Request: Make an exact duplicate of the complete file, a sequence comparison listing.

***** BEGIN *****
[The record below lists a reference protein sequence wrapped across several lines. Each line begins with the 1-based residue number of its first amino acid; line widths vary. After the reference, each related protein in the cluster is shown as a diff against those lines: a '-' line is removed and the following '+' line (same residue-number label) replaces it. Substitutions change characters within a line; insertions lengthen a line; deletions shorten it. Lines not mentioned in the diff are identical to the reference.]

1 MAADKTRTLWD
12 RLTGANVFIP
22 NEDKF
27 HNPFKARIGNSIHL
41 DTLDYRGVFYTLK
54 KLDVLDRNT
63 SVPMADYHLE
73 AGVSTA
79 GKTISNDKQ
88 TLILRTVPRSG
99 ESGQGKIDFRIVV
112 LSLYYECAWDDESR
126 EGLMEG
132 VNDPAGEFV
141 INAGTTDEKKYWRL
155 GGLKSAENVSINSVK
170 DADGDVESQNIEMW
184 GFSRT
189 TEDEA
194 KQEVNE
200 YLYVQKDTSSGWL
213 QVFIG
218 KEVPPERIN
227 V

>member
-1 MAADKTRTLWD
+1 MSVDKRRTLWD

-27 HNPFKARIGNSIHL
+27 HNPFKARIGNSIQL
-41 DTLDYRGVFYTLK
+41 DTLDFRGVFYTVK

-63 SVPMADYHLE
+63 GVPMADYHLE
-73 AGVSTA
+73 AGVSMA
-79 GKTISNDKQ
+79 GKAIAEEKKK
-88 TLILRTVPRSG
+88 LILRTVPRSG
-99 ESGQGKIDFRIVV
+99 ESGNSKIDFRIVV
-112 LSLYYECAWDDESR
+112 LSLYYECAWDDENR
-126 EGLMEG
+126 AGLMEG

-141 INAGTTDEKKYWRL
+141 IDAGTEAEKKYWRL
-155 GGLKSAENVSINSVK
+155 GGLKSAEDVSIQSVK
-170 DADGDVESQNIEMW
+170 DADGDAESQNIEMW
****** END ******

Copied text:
[The record below lists a reference protein sequence wrapped across several lines. Each line begins with the 1-based residue number of its first amino acid; line widths vary. After the reference, each related protein in the cluster is shown as a diff against those lines: a '-' line is removed and the following '+' line (same residue-number label) replaces it. Substitutions change characters within a line; insertions lengthen a line; deletions shorten it. Lines not mentioned in the diff are identical to the reference.]

1 MAADKTRTLWD
12 RLTGANVFIP
22 NEDKF
27 HNPFKARIGNSIHL
41 DTLDYRGVFYTLK
54 KLDVLDRNT
63 SVPMADYHLE
73 AGVSTA
79 GKTISNDKQ
88 TLILRTVPRSG
99 ESGQGKIDFRIVV
112 LSLYYECAWDDESR
126 EGLMEG
132 VNDPAGEFV
141 INAGTTDEKKYWRL
155 GGLKSAENVSINSVK
170 DADGDVESQNIEMW
184 GFSRT
189 TEDEA
194 KQEVNE
200 YLYVQKDTSSGWL
213 QVFIG
218 KEVPPERIN
227 V

>member
-1 MAADKTRTLWD
+1 MSVDKRRTLWD

-27 HNPFKARIGNSIHL
+27 HNPFKARIGNSIQL
-41 DTLDYRGVFYTLK
+41 DTLDFRGVFYTVK

-63 SVPMADYHLE
+63 GVPMADYHLE
-73 AGVSTA
+73 AGVSMA
-79 GKTISNDKQ
+79 GKAIAEEKKK
-88 TLILRTVPRSG
+88 LILRTVPRSG
-99 ESGQGKIDFRIVV
+99 ESGNSKIDFRIVV
-112 LSLYYECAWDDESR
+112 LSLYYECAWDDENR
-126 EGLMEG
+126 AGLMEG

-141 INAGTTDEKKYWRL
+141 IDAGTEAEKKYWRL
-155 GGLKSAENVSINSVK
+155 GGLKSAEDVSIQSVK
-170 DADGDVESQNIEMW
+170 DADGDAESQNIEMW